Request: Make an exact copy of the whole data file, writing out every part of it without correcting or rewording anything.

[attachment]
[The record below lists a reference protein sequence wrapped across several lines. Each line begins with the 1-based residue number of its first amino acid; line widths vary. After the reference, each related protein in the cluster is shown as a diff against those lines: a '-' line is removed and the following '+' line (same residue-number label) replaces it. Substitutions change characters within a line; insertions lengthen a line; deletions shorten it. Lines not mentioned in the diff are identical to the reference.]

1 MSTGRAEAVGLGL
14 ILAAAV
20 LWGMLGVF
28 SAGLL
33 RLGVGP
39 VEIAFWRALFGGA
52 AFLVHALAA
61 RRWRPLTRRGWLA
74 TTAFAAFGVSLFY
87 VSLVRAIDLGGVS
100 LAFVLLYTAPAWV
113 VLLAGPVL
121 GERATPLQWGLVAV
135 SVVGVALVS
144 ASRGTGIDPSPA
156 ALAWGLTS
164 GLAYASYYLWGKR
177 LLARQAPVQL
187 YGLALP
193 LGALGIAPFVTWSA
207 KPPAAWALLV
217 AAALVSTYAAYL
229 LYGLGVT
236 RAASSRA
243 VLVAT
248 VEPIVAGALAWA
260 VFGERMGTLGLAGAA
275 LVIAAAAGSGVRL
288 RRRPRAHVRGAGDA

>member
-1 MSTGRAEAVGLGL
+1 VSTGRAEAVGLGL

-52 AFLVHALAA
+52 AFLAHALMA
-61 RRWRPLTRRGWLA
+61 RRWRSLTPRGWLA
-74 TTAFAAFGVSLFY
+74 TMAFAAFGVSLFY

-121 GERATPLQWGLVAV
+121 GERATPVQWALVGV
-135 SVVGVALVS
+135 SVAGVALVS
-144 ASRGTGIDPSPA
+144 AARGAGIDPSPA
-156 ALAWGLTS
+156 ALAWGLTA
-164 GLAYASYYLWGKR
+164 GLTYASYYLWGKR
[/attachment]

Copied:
[The record below lists a reference protein sequence wrapped across several lines. Each line begins with the 1-based residue number of its first amino acid; line widths vary. After the reference, each related protein in the cluster is shown as a diff against those lines: a '-' line is removed and the following '+' line (same residue-number label) replaces it. Substitutions change characters within a line; insertions lengthen a line; deletions shorten it. Lines not mentioned in the diff are identical to the reference.]

1 MSTGRAEAVGLGL
14 ILAAAV
20 LWGMLGVF
28 SAGLL
33 RLGVGP
39 VEIAFWRALFGGA
52 AFLVHALAA
61 RRWRPLTRRGWLA
74 TTAFAAFGVSLFY
87 VSLVRAIDLGGVS
100 LAFVLLYTAPAWV
113 VLLAGPVL
121 GERATPLQWGLVAV
135 SVVGVALVS
144 ASRGTGIDPSPA
156 ALAWGLTS
164 GLAYASYYLWGKR
177 LLARQAPVQL
187 YGLALP
193 LGALGIAPFVTWSA
207 KPPAAWALLV
217 AAALVSTYAAYL
229 LYGLGVT
236 RAASSRA
243 VLVAT
248 VEPIVAGALAWA
260 VFGERMGTLGLAGAA
275 LVIAAAAGSGVRL
288 RRRPRAHVRGAGDA

>member
-1 MSTGRAEAVGLGL
+1 VSTGRAEAVGLGL

-52 AFLVHALAA
+52 AFLAHALMA
-61 RRWRPLTRRGWLA
+61 RRWRSLTPRGWLA
-74 TTAFAAFGVSLFY
+74 TMAFAAFGVSLFY

-121 GERATPLQWGLVAV
+121 GERATPVQWALVGV
-135 SVVGVALVS
+135 SVAGVALVS
-144 ASRGTGIDPSPA
+144 AARGAGIDPSPA
-156 ALAWGLTS
+156 ALAWGLTA
-164 GLAYASYYLWGKR
+164 GLTYASYYLWGKR